When I finally read the article, I was overwhelmed by the visceral, gushing panic that springs forth as a result of my PTSD. I was raised by parents (one Chinese, one Vietnamese, both immigrants) who personified Chua's parenting style. In places, you could even say Chua was timid by comparison.
All my young life, my parents were quick to remind me of my stupidity. They constantly compared me to the children of their friends. They were particularly preoccupied with my lack of progress in school. Fixated on the idea that I was a slow learner, they confused my cautiousness for a lack of desire, and my need for affection as the wants of a spoiled American brat.
In telling me that I was a stupid, worthless waste of space, they believed they were spurring me on to do great things. By keeping me away from my friends, engrossed in several hours of teaching each day after school, my parents were confident they were helping me in every way they could. And no matter how hard I worked, or how obediently I obeyed their commands, it was never enough.
When the mind games -- and even beatings -- didn't make me smart enough, my parents resorted to an ancient Chinese "cure" for my stupidity. One Saturday morning in the third grade, they sat me down at the kitchen table and plopped a throbbing, round lump of pink flesh the size of a softball onto a plate in front of me. It landed with a splat.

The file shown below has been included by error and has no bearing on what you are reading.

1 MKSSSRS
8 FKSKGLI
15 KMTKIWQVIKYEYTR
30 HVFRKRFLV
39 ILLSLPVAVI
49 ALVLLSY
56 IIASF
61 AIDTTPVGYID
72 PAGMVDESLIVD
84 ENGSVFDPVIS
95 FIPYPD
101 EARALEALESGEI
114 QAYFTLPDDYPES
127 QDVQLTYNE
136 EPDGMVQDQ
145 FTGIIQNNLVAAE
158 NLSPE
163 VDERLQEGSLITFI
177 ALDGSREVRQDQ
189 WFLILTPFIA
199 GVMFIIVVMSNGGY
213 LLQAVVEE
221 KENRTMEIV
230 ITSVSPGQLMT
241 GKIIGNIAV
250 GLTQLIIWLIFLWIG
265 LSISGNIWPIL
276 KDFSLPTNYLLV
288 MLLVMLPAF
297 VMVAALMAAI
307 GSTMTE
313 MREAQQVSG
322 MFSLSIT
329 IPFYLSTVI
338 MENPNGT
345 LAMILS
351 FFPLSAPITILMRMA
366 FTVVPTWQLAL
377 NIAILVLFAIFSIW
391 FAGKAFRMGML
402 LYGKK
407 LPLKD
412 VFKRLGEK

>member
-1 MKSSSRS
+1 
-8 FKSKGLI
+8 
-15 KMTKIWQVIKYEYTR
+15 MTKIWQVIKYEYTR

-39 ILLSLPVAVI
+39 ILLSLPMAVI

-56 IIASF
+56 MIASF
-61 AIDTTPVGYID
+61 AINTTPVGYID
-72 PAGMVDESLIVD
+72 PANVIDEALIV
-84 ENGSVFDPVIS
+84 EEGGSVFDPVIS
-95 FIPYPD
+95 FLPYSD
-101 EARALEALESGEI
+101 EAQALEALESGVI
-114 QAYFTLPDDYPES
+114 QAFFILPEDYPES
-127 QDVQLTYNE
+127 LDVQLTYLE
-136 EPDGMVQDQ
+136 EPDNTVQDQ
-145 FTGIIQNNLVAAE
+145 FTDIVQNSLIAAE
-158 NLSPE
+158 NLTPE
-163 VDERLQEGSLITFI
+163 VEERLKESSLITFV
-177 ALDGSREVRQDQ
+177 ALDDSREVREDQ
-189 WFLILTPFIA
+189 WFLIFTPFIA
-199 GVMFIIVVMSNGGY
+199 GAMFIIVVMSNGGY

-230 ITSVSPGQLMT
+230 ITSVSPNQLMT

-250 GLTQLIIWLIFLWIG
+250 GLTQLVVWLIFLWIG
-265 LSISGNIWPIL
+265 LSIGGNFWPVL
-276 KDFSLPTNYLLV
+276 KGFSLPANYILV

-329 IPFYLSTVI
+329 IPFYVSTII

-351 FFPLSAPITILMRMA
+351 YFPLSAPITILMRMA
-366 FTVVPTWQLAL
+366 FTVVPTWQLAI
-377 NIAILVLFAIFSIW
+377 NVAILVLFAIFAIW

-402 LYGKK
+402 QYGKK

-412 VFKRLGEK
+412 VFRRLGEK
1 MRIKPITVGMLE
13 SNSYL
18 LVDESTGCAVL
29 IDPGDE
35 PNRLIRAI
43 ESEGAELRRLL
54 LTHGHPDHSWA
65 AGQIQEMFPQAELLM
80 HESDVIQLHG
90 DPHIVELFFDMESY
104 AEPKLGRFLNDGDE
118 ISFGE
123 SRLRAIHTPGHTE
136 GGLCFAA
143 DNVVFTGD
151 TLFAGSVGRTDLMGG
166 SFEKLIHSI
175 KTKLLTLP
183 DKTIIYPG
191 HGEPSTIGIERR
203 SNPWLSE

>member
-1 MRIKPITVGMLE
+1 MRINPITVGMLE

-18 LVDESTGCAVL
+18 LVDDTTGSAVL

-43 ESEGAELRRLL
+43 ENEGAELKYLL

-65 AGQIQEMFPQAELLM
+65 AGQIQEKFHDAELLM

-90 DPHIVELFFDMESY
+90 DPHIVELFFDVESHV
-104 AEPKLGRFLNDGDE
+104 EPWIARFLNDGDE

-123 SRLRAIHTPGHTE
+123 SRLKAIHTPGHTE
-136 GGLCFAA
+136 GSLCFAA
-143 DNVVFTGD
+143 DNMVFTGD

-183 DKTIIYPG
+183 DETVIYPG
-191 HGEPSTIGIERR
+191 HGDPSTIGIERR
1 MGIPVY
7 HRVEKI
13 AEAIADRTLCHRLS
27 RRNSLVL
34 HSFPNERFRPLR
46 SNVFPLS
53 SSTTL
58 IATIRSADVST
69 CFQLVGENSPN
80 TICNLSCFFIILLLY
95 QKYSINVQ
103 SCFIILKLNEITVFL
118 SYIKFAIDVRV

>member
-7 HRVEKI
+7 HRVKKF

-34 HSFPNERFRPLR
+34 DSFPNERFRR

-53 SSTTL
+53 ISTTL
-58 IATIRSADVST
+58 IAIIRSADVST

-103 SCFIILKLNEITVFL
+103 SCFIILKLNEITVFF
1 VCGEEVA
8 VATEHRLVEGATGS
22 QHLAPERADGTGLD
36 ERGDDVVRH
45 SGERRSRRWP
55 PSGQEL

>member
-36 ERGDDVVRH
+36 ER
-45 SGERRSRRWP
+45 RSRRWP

I knew it was meat, but nothing I'd ever eaten before. The oblong hunk of flesh was a cow brain -- riddled with blood vessels and deep crevices that looked like tendons -- and my parents made me eat one every weekend for a year. I didn't get any smarter from the effort.
Three years ago, during a family gathering, my father confessed regret about his style of parenting. I didn't have a response for him. I wasn't sure of the right thing to say. Regardless, the damage has been done.
I feel for Chua's daughters and imagine they'll have similar conversations with her once they're my age. It's obvious today that Chua doesn't care to ask her children if her tiger techniques are overboard. But neither did my father. He never asked if a beating was unwarranted, and never questioned whether isolating me from the world was the best way to nurture his budding offspring. In his mind, he had done the right thing. My relatives had taught him that his duty as a father was to make sure his children succeed by any means necessary. Only by seeing me as an adult, with my children, did my father realize that there was a better way.
Now in my mid-30s, I appear to the world successful and happy. I'm a published writer, a successful executive, and even have a Ph.D. in psychology (though I never fulfilled my father's goal for me of becoming a doctor).
If I could say one thing to Amy Chua, it's that I would trade every bit of my success in life -- in a heartbeat I'd switch places with the guy who shovels elephant dung at the zoo -- to remove the scars left by a Tiger Mother.
Lac Su is the author of "I Love Yous Are for White People" (Harper Perennial, 2009). Follow him on Twitter @LacSu.